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FDIC Most Frequently Cited Violations

The FDIC Consumer Compliance Highlights for March 2022 summarized most frequently cited violations cited by FDIC consumer compliance examiners during 2021.

Unfortunately, most frequently cited violations (representing approximately 78 percent of the total violations cited in 2021) remain exactly the same as 2020 and involve the Truth in Lending Act (TILA), Flood Disaster Protection Act (FDPA), Electronic Fund Transfers Act (EFTA), Truth in Savings Act (TISA), and the Real Estate Settlement Procedures Act (RESPA).

These most frequently cited violations generally involve regulations that represent the greatest potential for consumer harm. For example, TILA requires disclosures about mortgage costs and calculation errors could result in reimbursements to consumers; the flood insurance provisions of the FDPA could result in penalties if the supervised institution does not take appropriate steps to ensure compliance. Given the heightened risk for potential consumer harm, these five areas continue to represent a center of focus for consumer compliance examiners.

Of the top regulatory areas cited for violations, the following list describes the most frequently cited violation in each area:

  • TILA: Section 1026.19(e) of Regulation Z, which implements TILA, requires the lender to provide a loan estimate with the information required under section 1026.37. This section provides for timing requirements of the loan estimate and requirements for the disclosure of certain settlement providers. This section also includes requirements for pre-disclosure activity, the good faith determination for estimates of closing costs, and the provision and receipt of revised disclosure.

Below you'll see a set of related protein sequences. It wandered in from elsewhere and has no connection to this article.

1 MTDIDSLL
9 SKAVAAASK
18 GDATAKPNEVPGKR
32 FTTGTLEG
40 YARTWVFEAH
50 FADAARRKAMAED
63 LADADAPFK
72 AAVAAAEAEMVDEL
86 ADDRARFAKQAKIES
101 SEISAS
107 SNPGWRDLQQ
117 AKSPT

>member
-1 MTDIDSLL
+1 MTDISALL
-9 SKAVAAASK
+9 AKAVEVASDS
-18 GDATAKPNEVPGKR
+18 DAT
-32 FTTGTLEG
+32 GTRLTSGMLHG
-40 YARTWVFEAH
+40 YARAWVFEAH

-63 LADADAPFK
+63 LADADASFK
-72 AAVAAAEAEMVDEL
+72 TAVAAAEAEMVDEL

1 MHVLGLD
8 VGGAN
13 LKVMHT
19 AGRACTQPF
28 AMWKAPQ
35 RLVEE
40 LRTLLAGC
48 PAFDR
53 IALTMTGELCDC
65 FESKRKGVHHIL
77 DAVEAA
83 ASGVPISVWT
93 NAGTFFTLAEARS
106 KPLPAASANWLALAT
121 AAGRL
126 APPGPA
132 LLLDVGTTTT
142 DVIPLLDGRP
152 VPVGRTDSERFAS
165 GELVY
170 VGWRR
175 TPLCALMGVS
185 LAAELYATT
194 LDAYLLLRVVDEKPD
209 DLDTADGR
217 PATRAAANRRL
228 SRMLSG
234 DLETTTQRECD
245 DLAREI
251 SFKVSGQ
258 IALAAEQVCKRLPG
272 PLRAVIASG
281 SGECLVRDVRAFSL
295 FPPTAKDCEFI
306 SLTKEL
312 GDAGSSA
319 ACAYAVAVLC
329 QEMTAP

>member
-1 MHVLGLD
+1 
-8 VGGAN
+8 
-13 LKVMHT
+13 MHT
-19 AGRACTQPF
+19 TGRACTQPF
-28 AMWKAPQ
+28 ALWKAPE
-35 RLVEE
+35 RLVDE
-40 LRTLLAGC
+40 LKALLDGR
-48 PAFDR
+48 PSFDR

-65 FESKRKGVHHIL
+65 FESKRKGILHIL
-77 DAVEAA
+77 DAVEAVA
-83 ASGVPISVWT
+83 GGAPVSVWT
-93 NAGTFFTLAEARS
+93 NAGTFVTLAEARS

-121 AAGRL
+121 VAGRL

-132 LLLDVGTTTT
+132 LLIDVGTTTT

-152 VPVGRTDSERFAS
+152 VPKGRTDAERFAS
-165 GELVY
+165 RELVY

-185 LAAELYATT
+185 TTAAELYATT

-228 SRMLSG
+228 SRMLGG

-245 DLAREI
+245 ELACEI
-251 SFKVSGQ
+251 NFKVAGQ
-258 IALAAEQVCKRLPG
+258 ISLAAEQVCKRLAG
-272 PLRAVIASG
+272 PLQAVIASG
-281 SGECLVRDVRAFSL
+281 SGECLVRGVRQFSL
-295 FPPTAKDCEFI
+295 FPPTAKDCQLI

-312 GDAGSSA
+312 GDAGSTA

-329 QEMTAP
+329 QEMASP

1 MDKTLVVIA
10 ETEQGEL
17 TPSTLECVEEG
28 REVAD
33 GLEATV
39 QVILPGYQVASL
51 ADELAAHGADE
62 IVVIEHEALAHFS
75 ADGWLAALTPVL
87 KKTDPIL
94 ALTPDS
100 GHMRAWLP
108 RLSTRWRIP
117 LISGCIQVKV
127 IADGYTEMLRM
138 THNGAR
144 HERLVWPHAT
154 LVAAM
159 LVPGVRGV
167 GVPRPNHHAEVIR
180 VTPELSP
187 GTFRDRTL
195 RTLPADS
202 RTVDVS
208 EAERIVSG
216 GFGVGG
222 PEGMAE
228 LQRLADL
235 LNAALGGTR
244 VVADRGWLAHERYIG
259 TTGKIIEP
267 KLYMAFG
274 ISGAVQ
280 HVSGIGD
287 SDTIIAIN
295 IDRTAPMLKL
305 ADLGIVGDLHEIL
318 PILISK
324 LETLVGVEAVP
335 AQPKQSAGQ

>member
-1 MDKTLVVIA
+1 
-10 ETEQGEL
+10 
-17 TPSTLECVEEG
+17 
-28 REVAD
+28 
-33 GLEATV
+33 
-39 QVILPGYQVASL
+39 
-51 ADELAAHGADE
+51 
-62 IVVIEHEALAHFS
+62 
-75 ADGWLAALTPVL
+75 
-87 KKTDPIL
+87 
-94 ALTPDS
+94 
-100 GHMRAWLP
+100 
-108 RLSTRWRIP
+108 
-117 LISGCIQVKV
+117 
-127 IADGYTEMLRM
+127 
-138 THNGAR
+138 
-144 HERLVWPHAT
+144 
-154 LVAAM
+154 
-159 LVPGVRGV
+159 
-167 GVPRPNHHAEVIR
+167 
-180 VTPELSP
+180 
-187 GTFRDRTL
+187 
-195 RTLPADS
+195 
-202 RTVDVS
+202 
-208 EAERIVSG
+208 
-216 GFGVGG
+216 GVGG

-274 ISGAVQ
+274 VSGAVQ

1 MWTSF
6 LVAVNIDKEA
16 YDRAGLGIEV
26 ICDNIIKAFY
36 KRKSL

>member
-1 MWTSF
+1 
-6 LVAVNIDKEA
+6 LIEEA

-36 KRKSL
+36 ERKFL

• FDPA: Section 339.3(a) of Part 339 of the FDIC Rules and Regulations, which implements the FDPA, requires adequate food insurance be in place at the time a covered loan is made, increased, extended, or renewed.

  • EFTA: Section 1005.11(c) of Regulation E, which implements the EFTA, requires a financial institution to investigate allegations of electronic fund transfer errors, determine whether an error occurred, report the results to the consumer, and correct the error within certain timeframes.

  • RESPA: Section 1024.37(c) of Regulation X, which implements RESPA, prohibits a loan servicer from assessing the borrower any premium charge or fee related to force-placed hazard insurance until certain disclosure requirements have been met. The disclosures must comply with formatting requirements set forth in this section.

  • TISA: Sections 1030.4(a) and (b) of Regulation DD, which implements TISA, set forth timing and content requirements for deposit account disclosures.

Now may be a good time for a quick “look see” to ensure your regulatory house is in order in these areas. More detailed information is presented in the referenced FDIC March 2022 document.